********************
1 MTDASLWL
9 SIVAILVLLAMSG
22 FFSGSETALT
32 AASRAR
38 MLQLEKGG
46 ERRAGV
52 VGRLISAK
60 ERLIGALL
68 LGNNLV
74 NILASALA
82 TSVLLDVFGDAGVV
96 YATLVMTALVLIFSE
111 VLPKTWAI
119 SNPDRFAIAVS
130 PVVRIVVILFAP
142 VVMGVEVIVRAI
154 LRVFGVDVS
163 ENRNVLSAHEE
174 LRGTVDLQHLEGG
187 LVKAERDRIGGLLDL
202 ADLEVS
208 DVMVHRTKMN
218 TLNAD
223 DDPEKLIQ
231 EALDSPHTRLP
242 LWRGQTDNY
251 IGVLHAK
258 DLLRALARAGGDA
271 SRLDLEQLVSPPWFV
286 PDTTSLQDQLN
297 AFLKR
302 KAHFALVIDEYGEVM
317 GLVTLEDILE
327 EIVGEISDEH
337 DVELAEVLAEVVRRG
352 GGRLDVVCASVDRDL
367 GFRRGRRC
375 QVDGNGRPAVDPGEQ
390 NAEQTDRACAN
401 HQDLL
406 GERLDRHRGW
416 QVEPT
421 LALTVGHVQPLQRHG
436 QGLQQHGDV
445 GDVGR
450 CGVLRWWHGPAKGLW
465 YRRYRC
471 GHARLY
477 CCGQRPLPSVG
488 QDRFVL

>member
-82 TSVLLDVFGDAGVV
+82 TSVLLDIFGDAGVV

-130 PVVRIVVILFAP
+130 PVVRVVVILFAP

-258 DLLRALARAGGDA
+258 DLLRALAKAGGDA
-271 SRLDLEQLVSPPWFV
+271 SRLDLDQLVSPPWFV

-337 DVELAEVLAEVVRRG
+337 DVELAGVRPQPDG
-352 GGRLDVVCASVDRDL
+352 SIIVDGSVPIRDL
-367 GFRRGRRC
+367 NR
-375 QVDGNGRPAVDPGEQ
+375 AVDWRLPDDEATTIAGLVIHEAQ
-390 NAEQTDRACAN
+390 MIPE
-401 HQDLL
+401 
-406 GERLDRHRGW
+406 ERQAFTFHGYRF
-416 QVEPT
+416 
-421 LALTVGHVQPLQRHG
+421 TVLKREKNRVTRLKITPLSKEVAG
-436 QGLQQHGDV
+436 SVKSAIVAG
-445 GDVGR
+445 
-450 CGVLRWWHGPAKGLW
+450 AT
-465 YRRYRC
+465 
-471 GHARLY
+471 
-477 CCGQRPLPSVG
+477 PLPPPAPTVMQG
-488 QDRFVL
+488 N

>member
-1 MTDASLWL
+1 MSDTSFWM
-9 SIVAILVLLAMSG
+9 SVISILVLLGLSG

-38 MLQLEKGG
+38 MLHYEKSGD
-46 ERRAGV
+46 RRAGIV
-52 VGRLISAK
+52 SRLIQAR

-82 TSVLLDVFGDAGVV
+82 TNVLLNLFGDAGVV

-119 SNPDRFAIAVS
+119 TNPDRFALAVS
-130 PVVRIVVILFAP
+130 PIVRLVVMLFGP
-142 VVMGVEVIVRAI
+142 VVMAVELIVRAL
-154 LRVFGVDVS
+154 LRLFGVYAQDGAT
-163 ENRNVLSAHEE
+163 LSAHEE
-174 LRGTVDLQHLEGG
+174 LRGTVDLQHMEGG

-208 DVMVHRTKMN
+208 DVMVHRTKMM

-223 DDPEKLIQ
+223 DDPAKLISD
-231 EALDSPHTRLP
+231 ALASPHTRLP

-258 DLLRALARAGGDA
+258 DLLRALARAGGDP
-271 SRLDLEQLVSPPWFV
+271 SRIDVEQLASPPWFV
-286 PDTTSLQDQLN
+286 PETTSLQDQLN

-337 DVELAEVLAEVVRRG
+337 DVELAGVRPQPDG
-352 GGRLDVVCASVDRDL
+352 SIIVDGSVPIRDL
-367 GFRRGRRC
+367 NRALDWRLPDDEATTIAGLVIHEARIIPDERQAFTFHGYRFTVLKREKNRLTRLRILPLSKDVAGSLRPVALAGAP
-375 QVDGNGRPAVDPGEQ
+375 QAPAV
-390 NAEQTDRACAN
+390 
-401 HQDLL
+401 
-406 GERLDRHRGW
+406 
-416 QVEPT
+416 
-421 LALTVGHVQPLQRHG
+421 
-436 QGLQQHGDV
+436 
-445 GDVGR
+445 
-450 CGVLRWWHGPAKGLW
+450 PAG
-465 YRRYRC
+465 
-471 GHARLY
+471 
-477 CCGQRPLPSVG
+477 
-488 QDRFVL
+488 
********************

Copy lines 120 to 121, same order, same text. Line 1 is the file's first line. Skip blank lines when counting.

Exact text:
+223 DDPAKLISD
-231 EALDSPHTRLP